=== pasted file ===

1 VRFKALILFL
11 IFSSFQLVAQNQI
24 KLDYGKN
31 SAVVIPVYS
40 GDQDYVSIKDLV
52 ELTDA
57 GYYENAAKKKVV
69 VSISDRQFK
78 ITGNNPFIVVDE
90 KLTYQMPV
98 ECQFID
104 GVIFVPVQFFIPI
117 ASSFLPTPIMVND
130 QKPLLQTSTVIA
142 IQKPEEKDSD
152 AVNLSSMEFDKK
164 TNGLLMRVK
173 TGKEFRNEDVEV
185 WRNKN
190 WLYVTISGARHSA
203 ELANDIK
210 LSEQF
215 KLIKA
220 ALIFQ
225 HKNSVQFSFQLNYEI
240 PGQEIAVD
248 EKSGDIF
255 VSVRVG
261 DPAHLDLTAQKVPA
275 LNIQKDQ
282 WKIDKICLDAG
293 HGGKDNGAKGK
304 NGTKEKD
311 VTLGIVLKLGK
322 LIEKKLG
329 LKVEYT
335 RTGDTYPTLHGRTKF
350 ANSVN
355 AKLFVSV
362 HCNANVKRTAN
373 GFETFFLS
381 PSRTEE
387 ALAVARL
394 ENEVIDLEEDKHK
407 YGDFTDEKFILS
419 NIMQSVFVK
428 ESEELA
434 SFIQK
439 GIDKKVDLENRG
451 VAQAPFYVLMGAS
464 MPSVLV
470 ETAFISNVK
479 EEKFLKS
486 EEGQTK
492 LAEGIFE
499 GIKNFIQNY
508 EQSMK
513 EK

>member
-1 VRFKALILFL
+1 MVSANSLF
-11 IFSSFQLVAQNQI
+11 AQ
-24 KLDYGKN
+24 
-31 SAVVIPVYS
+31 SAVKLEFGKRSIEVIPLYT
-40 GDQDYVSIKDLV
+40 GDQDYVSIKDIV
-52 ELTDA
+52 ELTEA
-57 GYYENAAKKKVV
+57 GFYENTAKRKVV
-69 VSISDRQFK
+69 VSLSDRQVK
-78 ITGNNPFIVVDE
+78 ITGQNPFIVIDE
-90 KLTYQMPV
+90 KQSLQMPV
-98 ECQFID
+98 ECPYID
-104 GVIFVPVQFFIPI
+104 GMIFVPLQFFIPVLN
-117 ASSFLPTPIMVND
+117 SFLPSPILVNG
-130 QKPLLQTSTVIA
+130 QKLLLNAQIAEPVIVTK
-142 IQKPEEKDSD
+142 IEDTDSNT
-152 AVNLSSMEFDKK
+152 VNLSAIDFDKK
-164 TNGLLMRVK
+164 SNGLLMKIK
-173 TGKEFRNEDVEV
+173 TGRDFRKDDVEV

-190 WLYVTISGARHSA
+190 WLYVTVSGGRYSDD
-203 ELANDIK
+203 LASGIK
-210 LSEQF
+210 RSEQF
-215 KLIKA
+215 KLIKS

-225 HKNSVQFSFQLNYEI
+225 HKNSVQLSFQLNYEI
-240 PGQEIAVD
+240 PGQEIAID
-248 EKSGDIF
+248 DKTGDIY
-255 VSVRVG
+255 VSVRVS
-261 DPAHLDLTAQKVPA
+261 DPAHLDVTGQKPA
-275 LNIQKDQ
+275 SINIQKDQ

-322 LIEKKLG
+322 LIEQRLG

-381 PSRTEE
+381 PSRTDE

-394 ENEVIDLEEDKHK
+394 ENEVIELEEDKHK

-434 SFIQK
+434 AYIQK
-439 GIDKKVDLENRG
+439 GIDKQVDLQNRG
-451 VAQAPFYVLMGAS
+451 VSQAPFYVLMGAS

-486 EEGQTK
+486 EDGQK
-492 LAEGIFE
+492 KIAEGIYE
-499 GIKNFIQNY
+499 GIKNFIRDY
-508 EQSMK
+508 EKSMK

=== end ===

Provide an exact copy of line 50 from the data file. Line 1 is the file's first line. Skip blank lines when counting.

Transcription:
451 VAQAPFYVLMGAS